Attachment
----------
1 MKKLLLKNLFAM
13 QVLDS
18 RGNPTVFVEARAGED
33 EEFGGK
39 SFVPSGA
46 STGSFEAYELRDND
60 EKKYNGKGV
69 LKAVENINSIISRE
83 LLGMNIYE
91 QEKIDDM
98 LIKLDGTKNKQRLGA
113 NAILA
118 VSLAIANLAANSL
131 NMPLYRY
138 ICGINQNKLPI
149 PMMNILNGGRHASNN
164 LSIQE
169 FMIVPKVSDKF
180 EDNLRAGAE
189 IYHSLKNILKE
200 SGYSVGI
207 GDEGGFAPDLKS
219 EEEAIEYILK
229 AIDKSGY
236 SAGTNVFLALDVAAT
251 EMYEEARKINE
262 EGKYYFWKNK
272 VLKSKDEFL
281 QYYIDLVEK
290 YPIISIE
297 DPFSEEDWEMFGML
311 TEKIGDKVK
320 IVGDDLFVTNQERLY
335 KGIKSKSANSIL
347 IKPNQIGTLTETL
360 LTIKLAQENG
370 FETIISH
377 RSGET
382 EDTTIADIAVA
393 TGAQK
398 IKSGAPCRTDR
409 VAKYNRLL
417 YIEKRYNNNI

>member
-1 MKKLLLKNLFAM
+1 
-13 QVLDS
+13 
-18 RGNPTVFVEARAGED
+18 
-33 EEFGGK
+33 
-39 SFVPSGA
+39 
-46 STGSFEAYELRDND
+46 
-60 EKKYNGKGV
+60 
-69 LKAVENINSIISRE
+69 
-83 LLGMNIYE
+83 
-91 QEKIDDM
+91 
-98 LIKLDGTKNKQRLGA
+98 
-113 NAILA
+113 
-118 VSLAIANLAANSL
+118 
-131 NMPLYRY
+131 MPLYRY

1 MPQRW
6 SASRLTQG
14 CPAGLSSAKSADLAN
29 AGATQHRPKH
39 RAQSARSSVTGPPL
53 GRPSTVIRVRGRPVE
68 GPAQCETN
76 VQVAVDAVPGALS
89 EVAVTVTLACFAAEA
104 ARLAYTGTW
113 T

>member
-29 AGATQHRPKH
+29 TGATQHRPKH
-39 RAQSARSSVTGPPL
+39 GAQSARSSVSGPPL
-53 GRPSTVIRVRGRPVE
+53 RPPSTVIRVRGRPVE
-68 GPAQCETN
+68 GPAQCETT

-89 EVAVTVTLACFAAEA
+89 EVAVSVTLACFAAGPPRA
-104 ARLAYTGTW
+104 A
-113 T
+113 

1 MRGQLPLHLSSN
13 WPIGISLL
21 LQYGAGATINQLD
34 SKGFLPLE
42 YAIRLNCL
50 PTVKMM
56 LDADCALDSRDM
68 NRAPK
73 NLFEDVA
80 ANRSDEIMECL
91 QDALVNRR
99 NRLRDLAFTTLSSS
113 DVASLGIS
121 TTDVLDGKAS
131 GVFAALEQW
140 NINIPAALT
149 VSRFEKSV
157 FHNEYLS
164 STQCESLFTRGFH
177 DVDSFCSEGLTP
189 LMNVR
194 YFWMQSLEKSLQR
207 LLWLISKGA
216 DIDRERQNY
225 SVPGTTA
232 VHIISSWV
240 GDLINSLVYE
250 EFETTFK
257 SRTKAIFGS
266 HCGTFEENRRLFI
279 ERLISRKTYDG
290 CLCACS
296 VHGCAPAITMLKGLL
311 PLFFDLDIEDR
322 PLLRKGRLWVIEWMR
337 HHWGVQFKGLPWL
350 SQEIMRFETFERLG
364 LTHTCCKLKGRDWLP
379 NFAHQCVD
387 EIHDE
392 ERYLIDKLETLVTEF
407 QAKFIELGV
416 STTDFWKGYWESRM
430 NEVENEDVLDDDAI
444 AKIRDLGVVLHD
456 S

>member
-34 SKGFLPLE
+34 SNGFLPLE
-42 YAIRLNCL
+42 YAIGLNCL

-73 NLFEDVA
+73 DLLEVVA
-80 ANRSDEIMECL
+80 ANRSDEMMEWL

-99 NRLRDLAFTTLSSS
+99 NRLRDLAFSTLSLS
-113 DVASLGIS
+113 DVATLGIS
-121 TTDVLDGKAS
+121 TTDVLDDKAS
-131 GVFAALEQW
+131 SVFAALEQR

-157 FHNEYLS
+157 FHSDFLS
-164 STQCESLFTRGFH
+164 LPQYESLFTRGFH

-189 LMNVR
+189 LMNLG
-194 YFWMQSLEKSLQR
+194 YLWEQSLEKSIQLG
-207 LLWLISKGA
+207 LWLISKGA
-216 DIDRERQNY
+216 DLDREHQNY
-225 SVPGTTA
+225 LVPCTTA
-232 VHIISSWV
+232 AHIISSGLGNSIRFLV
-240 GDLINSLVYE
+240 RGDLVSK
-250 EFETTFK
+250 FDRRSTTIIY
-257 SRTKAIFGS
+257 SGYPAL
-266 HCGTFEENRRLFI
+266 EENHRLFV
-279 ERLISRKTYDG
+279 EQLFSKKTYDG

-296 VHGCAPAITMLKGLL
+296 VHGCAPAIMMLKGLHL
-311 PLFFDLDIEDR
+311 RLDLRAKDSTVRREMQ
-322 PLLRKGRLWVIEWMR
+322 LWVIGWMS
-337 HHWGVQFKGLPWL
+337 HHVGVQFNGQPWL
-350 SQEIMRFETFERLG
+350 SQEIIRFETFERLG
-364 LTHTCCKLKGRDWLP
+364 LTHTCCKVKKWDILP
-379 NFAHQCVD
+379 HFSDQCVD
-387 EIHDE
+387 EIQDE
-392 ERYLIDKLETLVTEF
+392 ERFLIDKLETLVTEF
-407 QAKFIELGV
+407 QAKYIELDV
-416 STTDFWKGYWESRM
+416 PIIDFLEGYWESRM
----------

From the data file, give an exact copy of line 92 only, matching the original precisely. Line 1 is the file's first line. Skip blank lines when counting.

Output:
+68 GPAQCETT